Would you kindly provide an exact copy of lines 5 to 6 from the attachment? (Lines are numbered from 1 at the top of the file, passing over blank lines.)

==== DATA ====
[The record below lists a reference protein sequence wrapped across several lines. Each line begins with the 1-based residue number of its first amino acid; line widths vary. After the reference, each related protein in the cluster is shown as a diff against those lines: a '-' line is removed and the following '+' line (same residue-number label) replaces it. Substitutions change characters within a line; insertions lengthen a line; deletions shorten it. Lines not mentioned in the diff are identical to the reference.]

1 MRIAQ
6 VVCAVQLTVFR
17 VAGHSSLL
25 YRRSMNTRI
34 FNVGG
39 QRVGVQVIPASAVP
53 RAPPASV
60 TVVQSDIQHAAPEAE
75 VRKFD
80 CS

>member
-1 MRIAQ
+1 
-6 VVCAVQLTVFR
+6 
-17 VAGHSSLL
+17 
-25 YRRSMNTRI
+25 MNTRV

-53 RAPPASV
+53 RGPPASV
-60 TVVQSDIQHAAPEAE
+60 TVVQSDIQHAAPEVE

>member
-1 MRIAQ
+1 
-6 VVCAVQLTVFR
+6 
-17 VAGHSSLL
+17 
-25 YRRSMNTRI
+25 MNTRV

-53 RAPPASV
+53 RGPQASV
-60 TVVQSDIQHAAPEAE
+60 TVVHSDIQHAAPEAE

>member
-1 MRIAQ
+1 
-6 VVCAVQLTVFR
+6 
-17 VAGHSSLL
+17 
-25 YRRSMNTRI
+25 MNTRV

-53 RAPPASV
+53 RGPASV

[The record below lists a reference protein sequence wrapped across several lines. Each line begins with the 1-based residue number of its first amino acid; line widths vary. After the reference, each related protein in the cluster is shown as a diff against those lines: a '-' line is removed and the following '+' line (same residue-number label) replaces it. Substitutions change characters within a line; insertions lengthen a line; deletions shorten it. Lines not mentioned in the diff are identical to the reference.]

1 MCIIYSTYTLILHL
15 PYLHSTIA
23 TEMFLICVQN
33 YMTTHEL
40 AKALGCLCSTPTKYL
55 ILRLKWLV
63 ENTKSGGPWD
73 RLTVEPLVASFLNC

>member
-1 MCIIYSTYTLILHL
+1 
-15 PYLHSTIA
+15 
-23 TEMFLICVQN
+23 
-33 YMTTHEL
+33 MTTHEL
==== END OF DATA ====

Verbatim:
25 YRRSMNTRI
34 FNVGG